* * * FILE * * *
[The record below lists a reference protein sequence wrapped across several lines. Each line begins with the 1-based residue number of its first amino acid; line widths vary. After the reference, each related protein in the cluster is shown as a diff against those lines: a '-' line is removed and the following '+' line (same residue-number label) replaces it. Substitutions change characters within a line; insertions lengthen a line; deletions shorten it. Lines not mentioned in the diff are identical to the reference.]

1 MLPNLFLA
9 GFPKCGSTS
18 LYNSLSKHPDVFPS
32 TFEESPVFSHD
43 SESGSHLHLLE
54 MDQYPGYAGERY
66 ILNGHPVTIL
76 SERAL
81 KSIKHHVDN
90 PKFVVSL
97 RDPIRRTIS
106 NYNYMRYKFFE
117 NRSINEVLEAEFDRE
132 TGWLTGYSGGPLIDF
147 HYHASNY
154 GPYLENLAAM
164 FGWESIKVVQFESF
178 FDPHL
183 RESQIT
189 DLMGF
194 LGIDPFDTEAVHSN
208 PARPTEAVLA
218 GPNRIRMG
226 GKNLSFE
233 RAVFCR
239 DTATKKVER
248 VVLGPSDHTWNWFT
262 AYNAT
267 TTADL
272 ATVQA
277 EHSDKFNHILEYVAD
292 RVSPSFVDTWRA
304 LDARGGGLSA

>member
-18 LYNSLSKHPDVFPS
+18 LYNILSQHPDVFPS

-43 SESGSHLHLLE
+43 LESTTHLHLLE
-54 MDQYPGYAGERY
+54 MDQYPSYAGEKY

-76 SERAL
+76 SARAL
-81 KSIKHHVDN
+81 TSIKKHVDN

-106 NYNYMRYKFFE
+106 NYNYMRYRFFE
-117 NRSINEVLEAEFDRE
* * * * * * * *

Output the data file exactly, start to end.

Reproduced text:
[The record below lists a reference protein sequence wrapped across several lines. Each line begins with the 1-based residue number of its first amino acid; line widths vary. After the reference, each related protein in the cluster is shown as a diff against those lines: a '-' line is removed and the following '+' line (same residue-number label) replaces it. Substitutions change characters within a line; insertions lengthen a line; deletions shorten it. Lines not mentioned in the diff are identical to the reference.]

1 MLPNLFLA
9 GFPKCGSTS
18 LYNSLSKHPDVFPS
32 TFEESPVFSHD
43 SESGSHLHLLE
54 MDQYPGYAGERY
66 ILNGHPVTIL
76 SERAL
81 KSIKHHVDN
90 PKFVVSL
97 RDPIRRTIS
106 NYNYMRYKFFE
117 NRSINEVLEAEFDRE
132 TGWLTGYSGGPLIDF
147 HYHASNY
154 GPYLENLAAM
164 FGWESIKVVQFESF
178 FDPHL
183 RESQIT
189 DLMGF
194 LGIDPFDTEAVHSN
208 PARPTEAVLA
218 GPNRIRMG
226 GKNLSFE
233 RAVFCR
239 DTATKKVER
248 VVLGPSDHTWNWFT
262 AYNAT
267 TTADL
272 ATVQA
277 EHSDKFNHILEYVAD
292 RVSPSFVDTWRA
304 LDARGGGLSA

>member
-18 LYNSLSKHPDVFPS
+18 LYNILSQHPDVFPS

-43 SESGSHLHLLE
+43 LESTTHLHLLE
-54 MDQYPGYAGERY
+54 MDQYPSYAGEKY

-76 SERAL
+76 SARAL
-81 KSIKHHVDN
+81 TSIKKHVDN

-106 NYNYMRYKFFE
+106 NYNYMRYRFFE
-117 NRSINEVLEAEFDRE